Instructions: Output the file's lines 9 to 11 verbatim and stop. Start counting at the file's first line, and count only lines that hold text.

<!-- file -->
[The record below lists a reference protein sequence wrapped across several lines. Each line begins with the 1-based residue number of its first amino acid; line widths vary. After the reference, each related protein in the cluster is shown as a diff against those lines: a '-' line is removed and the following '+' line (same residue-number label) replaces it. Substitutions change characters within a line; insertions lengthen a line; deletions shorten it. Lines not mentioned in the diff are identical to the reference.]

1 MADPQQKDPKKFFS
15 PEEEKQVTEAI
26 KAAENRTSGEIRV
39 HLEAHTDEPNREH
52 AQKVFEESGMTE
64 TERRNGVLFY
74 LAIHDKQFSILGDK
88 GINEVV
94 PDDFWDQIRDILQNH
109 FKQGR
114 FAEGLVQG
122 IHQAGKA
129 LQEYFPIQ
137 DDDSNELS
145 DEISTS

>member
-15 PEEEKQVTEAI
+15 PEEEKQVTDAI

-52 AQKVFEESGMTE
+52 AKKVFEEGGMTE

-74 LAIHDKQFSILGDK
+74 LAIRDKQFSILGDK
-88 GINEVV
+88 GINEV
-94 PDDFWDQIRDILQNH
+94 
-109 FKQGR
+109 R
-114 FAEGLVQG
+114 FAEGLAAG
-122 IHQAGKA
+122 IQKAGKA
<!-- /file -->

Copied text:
88 GINEVV
94 PDDFWDQIRDILQNH
109 FKQGR